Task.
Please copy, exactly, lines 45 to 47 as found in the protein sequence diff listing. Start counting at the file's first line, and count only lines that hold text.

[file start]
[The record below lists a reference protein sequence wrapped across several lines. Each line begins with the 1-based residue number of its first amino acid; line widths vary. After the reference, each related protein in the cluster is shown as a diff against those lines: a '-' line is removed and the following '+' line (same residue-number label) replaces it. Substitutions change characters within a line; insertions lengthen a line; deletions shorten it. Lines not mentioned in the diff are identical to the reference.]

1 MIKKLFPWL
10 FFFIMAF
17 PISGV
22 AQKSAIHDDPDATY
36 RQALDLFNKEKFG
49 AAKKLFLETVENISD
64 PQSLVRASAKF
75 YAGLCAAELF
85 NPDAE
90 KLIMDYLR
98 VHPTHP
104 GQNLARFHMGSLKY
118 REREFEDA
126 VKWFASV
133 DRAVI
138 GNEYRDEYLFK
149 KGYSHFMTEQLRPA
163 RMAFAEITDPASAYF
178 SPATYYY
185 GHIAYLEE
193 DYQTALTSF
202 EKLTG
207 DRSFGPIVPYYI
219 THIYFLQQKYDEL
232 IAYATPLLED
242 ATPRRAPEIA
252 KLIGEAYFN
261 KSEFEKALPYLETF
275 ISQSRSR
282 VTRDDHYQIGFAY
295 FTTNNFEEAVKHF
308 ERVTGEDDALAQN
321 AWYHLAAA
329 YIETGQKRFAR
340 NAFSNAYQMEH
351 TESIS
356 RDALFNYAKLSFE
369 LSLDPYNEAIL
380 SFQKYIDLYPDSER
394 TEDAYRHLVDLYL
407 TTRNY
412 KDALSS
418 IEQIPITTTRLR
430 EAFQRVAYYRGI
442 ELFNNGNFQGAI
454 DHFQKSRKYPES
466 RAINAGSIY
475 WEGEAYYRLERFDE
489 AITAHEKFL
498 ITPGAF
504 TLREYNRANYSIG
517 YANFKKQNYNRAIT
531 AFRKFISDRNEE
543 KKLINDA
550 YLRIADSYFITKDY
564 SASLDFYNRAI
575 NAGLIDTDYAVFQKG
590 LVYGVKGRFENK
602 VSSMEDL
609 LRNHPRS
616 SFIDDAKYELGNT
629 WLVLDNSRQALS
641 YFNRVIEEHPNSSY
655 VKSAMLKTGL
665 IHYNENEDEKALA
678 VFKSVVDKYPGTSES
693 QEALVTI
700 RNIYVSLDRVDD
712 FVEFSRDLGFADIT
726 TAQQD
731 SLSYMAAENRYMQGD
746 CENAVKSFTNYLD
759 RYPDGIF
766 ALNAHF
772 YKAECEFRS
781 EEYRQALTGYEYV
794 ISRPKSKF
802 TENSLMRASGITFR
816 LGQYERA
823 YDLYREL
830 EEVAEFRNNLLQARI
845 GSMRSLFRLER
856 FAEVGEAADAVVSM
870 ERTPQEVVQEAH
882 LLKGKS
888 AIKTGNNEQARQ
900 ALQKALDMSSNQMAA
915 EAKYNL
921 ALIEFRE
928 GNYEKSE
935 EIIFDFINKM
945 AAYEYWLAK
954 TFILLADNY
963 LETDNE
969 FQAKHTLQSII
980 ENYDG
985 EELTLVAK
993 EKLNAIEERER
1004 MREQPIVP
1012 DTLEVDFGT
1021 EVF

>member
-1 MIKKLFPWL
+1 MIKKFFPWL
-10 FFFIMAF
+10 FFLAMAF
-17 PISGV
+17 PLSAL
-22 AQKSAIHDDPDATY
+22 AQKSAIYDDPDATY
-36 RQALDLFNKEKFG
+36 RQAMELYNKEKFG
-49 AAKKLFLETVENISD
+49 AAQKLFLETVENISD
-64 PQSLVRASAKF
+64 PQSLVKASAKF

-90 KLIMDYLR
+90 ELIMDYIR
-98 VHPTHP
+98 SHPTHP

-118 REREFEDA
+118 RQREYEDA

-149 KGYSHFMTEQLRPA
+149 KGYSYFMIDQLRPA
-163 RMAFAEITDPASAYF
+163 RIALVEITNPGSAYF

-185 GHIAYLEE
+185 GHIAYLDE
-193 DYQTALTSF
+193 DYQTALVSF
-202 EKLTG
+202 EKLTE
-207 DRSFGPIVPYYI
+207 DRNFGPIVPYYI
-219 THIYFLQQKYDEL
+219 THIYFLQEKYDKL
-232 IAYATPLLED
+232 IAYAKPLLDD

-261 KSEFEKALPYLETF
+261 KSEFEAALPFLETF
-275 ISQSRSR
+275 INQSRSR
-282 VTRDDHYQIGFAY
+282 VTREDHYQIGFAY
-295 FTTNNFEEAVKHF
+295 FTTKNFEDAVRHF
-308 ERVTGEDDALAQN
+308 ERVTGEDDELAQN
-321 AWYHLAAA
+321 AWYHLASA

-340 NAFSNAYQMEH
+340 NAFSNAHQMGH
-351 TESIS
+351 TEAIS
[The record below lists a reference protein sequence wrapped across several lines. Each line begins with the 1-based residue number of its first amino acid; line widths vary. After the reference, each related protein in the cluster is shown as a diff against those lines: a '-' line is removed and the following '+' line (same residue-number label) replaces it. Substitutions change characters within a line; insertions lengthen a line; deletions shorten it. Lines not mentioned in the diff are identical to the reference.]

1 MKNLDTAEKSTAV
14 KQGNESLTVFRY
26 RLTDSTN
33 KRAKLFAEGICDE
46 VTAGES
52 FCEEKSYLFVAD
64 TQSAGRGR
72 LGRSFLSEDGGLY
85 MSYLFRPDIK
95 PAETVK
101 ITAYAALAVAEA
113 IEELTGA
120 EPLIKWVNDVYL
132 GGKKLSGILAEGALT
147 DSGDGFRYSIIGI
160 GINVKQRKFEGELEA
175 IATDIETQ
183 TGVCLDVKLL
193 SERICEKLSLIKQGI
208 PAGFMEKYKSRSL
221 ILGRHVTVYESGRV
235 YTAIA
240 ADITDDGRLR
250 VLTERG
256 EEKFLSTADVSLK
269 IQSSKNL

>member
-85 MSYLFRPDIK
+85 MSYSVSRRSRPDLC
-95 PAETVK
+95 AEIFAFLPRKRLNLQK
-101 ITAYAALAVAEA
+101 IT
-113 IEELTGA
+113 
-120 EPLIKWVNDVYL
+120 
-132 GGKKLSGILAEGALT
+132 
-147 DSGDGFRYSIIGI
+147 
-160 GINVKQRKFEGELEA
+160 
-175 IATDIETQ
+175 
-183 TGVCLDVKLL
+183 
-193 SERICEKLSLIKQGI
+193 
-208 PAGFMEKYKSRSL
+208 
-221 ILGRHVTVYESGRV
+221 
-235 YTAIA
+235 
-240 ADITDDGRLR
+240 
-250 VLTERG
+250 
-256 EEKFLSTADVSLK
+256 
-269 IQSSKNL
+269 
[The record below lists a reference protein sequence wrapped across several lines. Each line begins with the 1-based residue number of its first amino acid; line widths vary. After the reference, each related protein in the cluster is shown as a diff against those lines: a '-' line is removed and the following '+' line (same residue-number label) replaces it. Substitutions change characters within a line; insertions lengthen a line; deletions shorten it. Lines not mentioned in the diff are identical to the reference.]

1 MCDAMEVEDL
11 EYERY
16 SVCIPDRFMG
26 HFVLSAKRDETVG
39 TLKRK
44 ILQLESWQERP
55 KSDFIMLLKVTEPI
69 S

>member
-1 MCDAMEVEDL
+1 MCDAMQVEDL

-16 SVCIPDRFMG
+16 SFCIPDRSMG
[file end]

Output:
430 EAFQRVAYYRGI
442 ELFNNGNFQGAI
454 DHFQKSRKYPES